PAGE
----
What Are Your Family's Top 5 Moral Values?
by Kathy Slattengren, M. Ed., Priceless Parenting (sign up for monthly parenting newsletter and receive 20+ printable charts for kids and parents)
(listen to article read by the author)
What are your deepest held moral values? How are you teaching these values to your children? Are you doing it alone or are you seeking help from religious organizations or other resources?
Teaching your kids moral values is one of the most important responsibilities you have as a parent. In order for your children to act morally, they need to know the good, care about the good and practice doing the good.
The way your kids choose to treat others is critical. There are too many news stories of children committing suicide due in part to the cruel behavior of other kids. There are too many kids posting mean comments on social media. Too many kids avoiding activities due to bullying. How do you guide your kids in treating others?
Knowing the Good
What does it mean to be a good person? What traits does your family most value? Renée Trudeau, author of Nurturing the Soul of Your Family
, shared that when her son was entering middle school they created a “Family Purpose Statement”. She described they “highlighted the top five qualities that were most important to us. At the top of our list: compassion – for self and for others.”
What virtues make your family’s top five list? Some to consider include:
- Acceptance: welcoming others whose ideas and practices differ from your own
- Compassion: understanding the suffering of others or self and wanting to do something about it
- Cooperation: helping your family and friends, returning favors
- Courage: willingness to do difficult things
- Equality: believing everyone deserves equal rights and to be treated with respect
- Fairness: acting in a just way, sharing appropriately
- Generosity: willingness to give resources, help or time to others
- Gratitude: showing appreciation to others, letting loved ones know what you appreciate about them
- Honesty: being truthful and sincere
- Integrity: sticking to your moral and ethical principles and values
- Kindness: being considerate and treating others well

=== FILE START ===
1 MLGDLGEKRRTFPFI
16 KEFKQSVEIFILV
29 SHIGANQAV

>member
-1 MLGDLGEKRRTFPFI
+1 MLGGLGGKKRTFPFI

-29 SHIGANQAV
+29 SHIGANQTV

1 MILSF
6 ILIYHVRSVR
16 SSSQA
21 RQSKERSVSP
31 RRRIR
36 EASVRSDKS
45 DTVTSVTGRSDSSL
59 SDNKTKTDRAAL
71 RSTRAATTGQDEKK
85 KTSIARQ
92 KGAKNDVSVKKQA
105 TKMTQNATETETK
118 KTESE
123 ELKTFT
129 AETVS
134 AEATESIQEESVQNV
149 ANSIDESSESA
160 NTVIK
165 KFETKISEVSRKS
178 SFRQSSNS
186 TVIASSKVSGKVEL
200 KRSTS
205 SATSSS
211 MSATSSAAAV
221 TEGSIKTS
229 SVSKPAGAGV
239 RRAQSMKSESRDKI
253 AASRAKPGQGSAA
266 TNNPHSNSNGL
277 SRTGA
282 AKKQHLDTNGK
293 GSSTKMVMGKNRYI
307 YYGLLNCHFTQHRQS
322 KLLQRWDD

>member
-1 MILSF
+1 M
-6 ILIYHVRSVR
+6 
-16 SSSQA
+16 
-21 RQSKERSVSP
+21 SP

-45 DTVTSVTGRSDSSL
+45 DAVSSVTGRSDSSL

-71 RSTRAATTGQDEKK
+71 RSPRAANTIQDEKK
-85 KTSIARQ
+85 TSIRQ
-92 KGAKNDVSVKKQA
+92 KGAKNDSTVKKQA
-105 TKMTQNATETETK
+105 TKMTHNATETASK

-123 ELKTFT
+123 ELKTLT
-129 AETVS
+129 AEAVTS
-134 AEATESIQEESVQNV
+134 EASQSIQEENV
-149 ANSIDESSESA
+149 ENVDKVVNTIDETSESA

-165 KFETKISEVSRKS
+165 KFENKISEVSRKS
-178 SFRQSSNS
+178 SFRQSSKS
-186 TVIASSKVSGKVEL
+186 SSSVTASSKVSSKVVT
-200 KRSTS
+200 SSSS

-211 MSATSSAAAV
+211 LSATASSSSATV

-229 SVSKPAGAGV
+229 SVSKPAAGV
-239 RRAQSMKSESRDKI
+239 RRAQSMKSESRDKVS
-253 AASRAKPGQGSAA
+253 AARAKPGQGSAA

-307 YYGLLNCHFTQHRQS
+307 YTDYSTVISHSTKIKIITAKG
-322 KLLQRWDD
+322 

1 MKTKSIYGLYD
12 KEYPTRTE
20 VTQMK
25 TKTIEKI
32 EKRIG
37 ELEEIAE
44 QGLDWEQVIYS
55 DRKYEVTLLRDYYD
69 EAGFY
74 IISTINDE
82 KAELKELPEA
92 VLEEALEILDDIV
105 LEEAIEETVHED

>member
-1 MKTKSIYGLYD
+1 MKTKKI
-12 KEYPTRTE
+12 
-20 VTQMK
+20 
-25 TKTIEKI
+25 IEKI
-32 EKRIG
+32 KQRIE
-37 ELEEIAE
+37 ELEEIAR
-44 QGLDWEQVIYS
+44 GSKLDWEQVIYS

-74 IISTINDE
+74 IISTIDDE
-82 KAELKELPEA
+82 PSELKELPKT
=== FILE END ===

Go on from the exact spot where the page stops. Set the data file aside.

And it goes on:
- Perseverance: persisting in a course of action, belief or purpose
- Politeness: using good manners, acting in socially acceptable ways
- Respect: showing consideration for the worth of someone or something
- Responsibility: being reliable in your obligations
- Self-control: staying in control of your words and behavior
- Tolerance: having a fair and objective attitude towards different opinions, beliefs or practices
- Trustworthy: reliably doing what is right even when it is difficult, being true to your word
One way to help your children internalize these characteristics is to notice them. When you see your child being responsible, honest or showing compassion, comment on it. For example, if your child attempts to comfort a child who is hurt, you can say “That’s kind of you to help him.
Caring About the Good
There is a big difference between knowing about moral values and actually trying to adopt the traits. Often standing up for your morals takes courage and strength.
After your family has selected your top five values
, find examples of how you’ve demonstrated those in the past. Your kids may want to create a poster for each value with pictures and examples of that value. Leave space to add more examples.
Next encourage each person commit to one value they want to focus on for the week. Check in daily with each other to see if there was an opportunity to act on that value. What happened? How did it feel? What did you learn?
Asking your kids these questions sends the message that you care about these values. Like adults, your kids will make mistakes and act in ways that don’t represent their highest values. When this happens, help them find a way to make amends. Ask questions to guide your kids in figuring out what they would like to do to make things better.
Doing the Good
Your kids will have daily opportunities to choose to act on their values. Behaving ethically requires a strong moral conviction.
It’s a proud moment when your children choose to show compassion and take responsibility for speaking up.
During a middle school basketball game in Kenosha, Wisconsin, the kids demonstrated their moral convictions.
“The student athletes stood up for one of the team's cheerleaders when they heard some derogatory words directed toward her during a basketball game at Lincoln Middle School. Chase Vazquez, Scooter Terrien and Miles Rodriguez walked off the court in the middle of the game to address the mean-spirited comments directed at cheerleader Desiree Andrews, who has Down syndrome.” Wow!
Neurodiverse students like Desiree offer opportunities to demonstrate your values. You can help your kids build
compassion for neurodiverse kids
by watching some of the videos Chris Ulmer,
a special education teacher and founder of Special Books by Special Kids
It’s not always easy to stay in control of your words and actions. My son’s cross country coach taught the kids to use the acronym THINK before they speak or act by considering:
- T- Is it true?
- H- Is it helpful?
- I- Is it inspiring?
- N- Is it necessary?
- K- Is it kind?
This simple acronym helps kids pause to consider the impact of their words and actions beforehand.
While your children will have many influences on their moral development, you play the biggest role. You are their first teacher. They look to you to learn how to act in the world.
While your words are important, it will be your actions that will teach them the most.
How are your actions guiding your children in living up to your highest values?